No one can know for sure. But I believe voters would have rallied to Democrats in 1994 if we had gone down fighting as hard as we could for health reform. Instead, we engaged in a search for a phantom compromise that our opponents never intended to achieve. We allowed the great debate in Congress to end without a vote -- with a whimper, not a bang -- and we must not make that mistake again.

Now, Republicans have had their election -- and their victory. I ask them -- and challenge them -- to join us in fashioning a health bill and enacting it into law in 1995. Sit down with us for real. Get serious about coming to agreement. Bring Harry and Louise if you like -- but letUs expose special interest pleading for what it is. Shape a compromise that deals realistically with the problem, rather than treating each offer of compromise as a pretext for new demands -- which is what happened last year.

It would be nice if the Republican Contract with America contained even a hint of this simple pledge -- to give every American the same health care that the newly-elected signers of the Contract are receiving from the federal government. We are now making Congress abide by the same laws we pass for others. Why not give the American people the benefit of the same laws that Congress passes for itself?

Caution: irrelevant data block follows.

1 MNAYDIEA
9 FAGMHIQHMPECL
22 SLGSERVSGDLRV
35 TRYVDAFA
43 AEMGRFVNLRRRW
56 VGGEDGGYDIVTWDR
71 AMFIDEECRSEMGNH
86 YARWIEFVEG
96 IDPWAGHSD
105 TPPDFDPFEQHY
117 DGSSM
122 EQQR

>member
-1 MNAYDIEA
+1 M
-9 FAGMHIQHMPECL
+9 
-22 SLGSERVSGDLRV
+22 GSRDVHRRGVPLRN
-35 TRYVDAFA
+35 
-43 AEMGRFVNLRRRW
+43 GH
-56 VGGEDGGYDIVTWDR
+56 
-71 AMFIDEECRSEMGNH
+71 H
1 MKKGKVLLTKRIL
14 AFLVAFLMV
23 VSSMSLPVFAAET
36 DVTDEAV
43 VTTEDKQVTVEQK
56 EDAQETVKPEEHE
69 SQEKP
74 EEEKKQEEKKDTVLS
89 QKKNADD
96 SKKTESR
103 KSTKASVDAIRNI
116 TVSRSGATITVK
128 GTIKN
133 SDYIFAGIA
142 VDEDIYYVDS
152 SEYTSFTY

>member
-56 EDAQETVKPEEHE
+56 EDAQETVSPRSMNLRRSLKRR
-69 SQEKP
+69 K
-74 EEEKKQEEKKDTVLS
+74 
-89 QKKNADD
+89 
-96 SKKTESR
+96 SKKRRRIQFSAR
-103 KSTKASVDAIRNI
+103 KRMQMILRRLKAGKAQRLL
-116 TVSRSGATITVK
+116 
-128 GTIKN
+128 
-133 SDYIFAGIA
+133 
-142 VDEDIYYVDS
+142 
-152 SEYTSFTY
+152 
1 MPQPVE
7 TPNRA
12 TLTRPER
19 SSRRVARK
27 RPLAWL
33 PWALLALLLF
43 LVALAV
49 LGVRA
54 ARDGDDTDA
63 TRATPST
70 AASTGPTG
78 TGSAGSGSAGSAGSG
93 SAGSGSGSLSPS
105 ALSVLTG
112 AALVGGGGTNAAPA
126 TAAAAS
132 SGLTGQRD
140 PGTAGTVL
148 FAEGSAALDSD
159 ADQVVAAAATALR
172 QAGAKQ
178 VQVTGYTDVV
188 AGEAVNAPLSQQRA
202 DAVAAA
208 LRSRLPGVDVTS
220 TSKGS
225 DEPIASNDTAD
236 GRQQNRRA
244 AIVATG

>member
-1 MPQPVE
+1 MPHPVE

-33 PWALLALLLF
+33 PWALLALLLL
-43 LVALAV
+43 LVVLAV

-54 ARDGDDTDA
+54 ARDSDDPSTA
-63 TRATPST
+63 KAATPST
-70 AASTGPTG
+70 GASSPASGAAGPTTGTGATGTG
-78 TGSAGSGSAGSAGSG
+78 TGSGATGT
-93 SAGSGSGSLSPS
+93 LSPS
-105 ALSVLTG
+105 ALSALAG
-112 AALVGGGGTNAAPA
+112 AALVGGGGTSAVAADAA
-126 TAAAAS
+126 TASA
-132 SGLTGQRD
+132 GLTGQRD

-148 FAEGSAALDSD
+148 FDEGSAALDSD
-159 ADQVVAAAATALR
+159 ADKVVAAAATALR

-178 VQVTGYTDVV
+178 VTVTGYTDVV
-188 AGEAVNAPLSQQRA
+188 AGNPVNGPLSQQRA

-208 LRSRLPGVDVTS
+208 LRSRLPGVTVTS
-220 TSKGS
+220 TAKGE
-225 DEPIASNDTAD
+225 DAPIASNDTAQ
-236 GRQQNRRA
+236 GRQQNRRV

A second major challenge, if we are serious about revitalizing our communities and investing in families and the nation's future, is reform in job education.

Today, we have scores of separate job training programs costing billions of dollars a year -- and workers are not getting their money's worth. President Clinton and the Democratic Leadership Council are right to call for vouchers and greater reliance on market forces, so that workers can circumvent the bureaucracy and choose the training they want.

We must also focus more on outcomes. Too often, the path of least resistance has been to create more and more training programs -- without the follow-through to see that they succeed in actually preparing people for jobs and placing them in jobs. We must reward those that are successful -- and de-fund those that fall short.

We must do more to redress the widening gap between soaring profits and stagnant wages. We must insist that firms provide training for their workers. I make no apology for supporting a mandate in an area like this. Often, a mandate is the only practical way to assure that free enterprise is fair as well as free. Through the minimum wage, we ask business to invest in the lowest paid workers, and the time has come to ask business to invest in all workers by providing a minimum level of training.

Companies make choices. Some firms train their workers well, upgrade their skills, and offer good benefits. They treat workers as valuable resources, and still earn good profits. Other companies rely on a harsher strategy that exploits workers. They downsize. They lay off good workers. They hire part-time employees to avoid paying benefits. They cut corners on safety.